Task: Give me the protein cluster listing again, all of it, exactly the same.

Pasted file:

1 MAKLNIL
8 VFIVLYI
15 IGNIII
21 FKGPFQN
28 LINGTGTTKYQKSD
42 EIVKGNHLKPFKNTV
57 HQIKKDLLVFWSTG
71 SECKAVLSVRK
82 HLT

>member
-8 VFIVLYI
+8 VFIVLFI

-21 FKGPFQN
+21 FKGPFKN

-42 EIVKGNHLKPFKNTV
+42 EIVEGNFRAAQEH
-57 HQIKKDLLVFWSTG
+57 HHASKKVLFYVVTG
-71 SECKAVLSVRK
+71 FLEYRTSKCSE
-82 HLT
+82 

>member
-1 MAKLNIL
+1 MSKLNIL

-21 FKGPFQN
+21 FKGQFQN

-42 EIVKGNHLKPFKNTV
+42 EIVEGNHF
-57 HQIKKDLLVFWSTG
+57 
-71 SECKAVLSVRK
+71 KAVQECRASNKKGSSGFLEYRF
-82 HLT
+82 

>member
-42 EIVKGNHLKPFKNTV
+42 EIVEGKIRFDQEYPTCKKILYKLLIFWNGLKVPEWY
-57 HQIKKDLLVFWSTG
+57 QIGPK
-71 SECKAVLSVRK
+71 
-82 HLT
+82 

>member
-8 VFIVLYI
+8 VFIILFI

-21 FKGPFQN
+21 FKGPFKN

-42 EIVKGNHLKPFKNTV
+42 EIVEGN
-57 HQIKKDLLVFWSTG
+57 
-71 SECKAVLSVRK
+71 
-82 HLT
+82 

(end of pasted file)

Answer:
1 MAKLNIL
8 VFIVLYI
15 IGNIII
21 FKGPFQN
28 LINGTGTTKYQKSD
42 EIVKGNHLKPFKNTV
57 HQIKKDLLVFWSTG
71 SECKAVLSVRK
82 HLT

>member
-8 VFIVLYI
+8 VFIVLFI

-21 FKGPFQN
+21 FKGPFKN

-42 EIVKGNHLKPFKNTV
+42 EIVEGNFRAAQEH
-57 HQIKKDLLVFWSTG
+57 HHASKKVLFYVVTG
-71 SECKAVLSVRK
+71 FLEYRTSKCSE
-82 HLT
+82 

>member
-1 MAKLNIL
+1 MSKLNIL

-21 FKGPFQN
+21 FKGQFQN

-42 EIVKGNHLKPFKNTV
+42 EIVEGNHF
-57 HQIKKDLLVFWSTG
+57 
-71 SECKAVLSVRK
+71 KAVQECRASNKKGSSGFLEYRF
-82 HLT
+82 

>member
-42 EIVKGNHLKPFKNTV
+42 EIVEGKIRFDQEYPTCKKILYKLLIFWNGLKVPEWY
-57 HQIKKDLLVFWSTG
+57 QIGPK
-71 SECKAVLSVRK
+71 
-82 HLT
+82 

>member
-8 VFIVLYI
+8 VFIILFI

-21 FKGPFQN
+21 FKGPFKN

-42 EIVKGNHLKPFKNTV
+42 EIVEGN
-57 HQIKKDLLVFWSTG
+57 
-71 SECKAVLSVRK
+71 
-82 HLT
+82 